When Michelle receives a submission, she is going to assume you have worked on numerous revisions. You get one shot, and you need to make it your best shot.

Each book is an organic process.

When your book is acquired, roll up your sleeves and get ready for some good old fashioned revising.

This can take from several months to a year or more.

She will work in whatever way is best for the author.

Not every issue will be resolved in one revision.

After many revisions....

After the book is copy edited and all queries are answered, the author receives first pass pages. The book is set into type.

The proofreader reads the pages.

The author can add dedication, acknowledgments, author's note, glossary, etc.

The art department is working on cover art and interior illustrations as the writer and editor works on the editorial process.

Editor sends editorial letter.
Editor makes comments on the revised manuscript.
Copy Editor—grammar and punctuation are checked throughout in a second color of pen.
Cody edited manuscript is sent to author.
Author responds in third color of pen.
Most of this is now done electronically.

Saturday, September 17, 2011

Emily Mitchell: The People in Your Neighborhood

I’d like to begin this post with a comment I heard as we were leaving this session. A voice behind me said, "I wish I'd heard this talk when I was just starting out." Emily Mitchell's session, "The People In Your Neighborhood," was a useful, insightful peek into the roles of the various individuals at a publishing house who each play a part in bringing our books to life.

We learned that the first group at the publishing house to receive a manuscript is Editorial. The first person to read it will usually be an editorial assistant or intern, and if it makes it to an editor who likes and wants to publish it, that editor will make the case for the book with Sales and Marketing at the launch meeting.

Once it has been decided that they are really interested in the book, the sponsoring editor contacts the author to discuss it. This may be the first time the author hears from the editor, even though she or he may have been interested in the book for quite some time. The editor is the author’s ally, the one who has been promoting the book internally throughout the process.

Design joins in with Editorial to choose an illustrator. Design works out the details like trim size and fonts. When the illustrations are finished and the design is all set, Production coordinates printing and tracks the shipment of the finished books.

Meanwhile, promotions are tackled by Sales & Marketing. Sales reps visit stores, schools and libraries. Marketing looks into subsidiary rights opportunities such as toys and translations for foreign countries. It’s not good to leave all the promotion to the publisher, though. You can really help promote your own book, and in many cases the publisher will help you. Consider book signings and school visits. Make sure you have a website and include links to booksellers who are selling your book. And don’t forget social media – there are numerous opportunities to promote your book in that way, even before actual publication.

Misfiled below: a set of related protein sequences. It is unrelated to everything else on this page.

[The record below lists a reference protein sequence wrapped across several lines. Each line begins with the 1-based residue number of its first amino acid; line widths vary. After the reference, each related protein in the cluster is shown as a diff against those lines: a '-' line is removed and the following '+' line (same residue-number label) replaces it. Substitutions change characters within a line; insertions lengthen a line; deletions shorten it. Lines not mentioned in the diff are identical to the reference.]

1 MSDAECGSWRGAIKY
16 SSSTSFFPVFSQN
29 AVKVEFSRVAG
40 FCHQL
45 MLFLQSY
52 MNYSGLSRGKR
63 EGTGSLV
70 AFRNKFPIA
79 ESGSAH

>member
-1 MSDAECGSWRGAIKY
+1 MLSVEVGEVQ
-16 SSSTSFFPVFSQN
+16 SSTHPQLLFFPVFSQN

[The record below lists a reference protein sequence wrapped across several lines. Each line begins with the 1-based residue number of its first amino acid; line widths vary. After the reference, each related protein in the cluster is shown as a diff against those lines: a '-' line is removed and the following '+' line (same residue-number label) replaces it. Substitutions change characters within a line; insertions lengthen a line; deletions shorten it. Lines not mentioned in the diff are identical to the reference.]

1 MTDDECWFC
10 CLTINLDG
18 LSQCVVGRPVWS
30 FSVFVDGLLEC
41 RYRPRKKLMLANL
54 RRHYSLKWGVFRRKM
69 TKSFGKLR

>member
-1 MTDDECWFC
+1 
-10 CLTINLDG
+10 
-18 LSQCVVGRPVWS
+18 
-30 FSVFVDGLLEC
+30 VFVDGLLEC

Jim Hoover: Nonfiction Picture Book and Novel Jacket Illustration

Jim Hoover led us through a discussion on three non fiction picture books, Sandy's Circus, Kubla Khan, and Two Bad Pilgrims. While he admitted that history is a hard sell, the right illustrations can really bring life to nonfiction stories. One facet of illustrating for non-fiction that illustrators should be aware of is the possible conflicts of interest that can spring up when dealing with intelectual property rights from actual persons or events. In the case of Sandy's Circus the illustrator had to completely redo the cover right before publication because of this.

Next Jim talked about the process of creating novel covers. While the cover of a novel has always been an important selling point for a book, the importance of this - since the demise of Borders - has ratcheted up to a fever pitch. He tells stories of a sales force that need to be convinced that a cover will sell a bajillion copies while also being 2 x 3" big on Amazon. Any illustrator who feels up to the challenge, please, step up. Nevertheless Jim is also championing the return of illustrated covers to books especially those for girls as "not every girl midgrade needs to look like Vanity Fair." We illustrators had to give him a round of applause for that one.

Kristin O'Donnell Tubb wins Crystal Kite Award

Kristin O’Donnell Tubb’s SELLING HOPE won the 2011 Crystal Kite Award given by SCBWI. The Crystal Kite is the only peer-given award in publishing for young readers. SCBWI members in Kansas/Louisiana/Arkansas/Tennessee/Kentucky/Missouri awarded SCBWI-Midsouth member, Kristin O'Donnell Tubb this honor in the award’s inaugural year.

Erin Murphy: Get the Heck out of Your Own Way

Erin hosted a smaller session for a limited group of writers.

Erin advises her clients to be aware of their own strengths. Make lists of your strengths so they can look back at the when they think there is no way. What is your strength in writing an illustrating? What positive attributes do you have? What resources do you have around you? If your friends/family/critique partner answered these questions about you, what would they say?

Find and constantly be open to revising your creative process.

What is your ideal process?
How can you make your current process more like your ideal process?

Discipline and Routine can be friends OR enemies. Assumptions about how you must do things can actually hold you back.

Give yourself permission to write a lot of crap and figure it out as you go.

“Part of what I do as an agent is get things to the point where an editor can see themselves making it into a book.”

Set small goals along the way because that's where steps are taken.

Erin hosted a wonderful, interactive session that welcomed audience contribution.

NYT Bestselling Author Ruta Sepetys on Story Sparks

Ruta Sepetys, author of the New York Times bestselling novel Between Shades of Gray talked about creativity and sparking ideas for stories.

Ruta’s upcoming novel was sparked by a pair of engraved antique opera glasses she received as a gift.

Use Writing Prompts such as a phrase, photo, or an advertisement. Ask yourself what’s going on, who you see, etc. Every writer will see the prompt differently and create a different story idea.